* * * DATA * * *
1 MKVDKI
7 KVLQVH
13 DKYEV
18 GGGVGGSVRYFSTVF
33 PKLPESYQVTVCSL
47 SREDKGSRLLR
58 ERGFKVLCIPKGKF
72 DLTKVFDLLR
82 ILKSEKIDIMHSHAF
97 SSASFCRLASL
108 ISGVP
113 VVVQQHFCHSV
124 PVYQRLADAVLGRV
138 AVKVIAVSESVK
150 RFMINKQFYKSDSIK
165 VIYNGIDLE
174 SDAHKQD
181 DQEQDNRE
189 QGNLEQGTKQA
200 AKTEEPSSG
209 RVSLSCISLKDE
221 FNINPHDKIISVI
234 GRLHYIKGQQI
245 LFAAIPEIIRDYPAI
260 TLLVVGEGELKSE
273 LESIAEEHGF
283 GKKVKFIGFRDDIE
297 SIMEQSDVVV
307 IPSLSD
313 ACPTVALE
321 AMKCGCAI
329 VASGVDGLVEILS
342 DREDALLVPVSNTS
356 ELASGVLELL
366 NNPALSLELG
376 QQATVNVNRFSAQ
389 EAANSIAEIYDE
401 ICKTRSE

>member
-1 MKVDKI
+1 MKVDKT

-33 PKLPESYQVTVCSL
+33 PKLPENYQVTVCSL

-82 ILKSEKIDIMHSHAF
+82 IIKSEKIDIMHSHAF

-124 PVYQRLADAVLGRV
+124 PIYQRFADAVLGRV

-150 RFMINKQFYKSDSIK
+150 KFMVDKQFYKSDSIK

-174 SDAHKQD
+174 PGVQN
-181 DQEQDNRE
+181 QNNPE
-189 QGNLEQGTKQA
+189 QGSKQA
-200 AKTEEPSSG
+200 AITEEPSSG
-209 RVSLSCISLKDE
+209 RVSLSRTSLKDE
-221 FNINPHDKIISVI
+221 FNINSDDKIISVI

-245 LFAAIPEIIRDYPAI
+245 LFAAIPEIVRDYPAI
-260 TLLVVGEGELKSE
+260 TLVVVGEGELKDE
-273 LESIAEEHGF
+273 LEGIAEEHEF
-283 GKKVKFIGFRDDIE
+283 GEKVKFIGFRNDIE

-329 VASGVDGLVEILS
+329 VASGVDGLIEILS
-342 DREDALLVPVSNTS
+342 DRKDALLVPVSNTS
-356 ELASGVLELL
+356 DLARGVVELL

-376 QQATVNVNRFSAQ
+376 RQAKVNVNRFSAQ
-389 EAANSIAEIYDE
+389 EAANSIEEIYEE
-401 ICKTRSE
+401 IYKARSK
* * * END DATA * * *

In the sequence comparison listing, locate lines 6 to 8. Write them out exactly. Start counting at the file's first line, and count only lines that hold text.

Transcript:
47 SREDKGSRLLR
58 ERGFKVLCIPKGKF
72 DLTKVFDLLR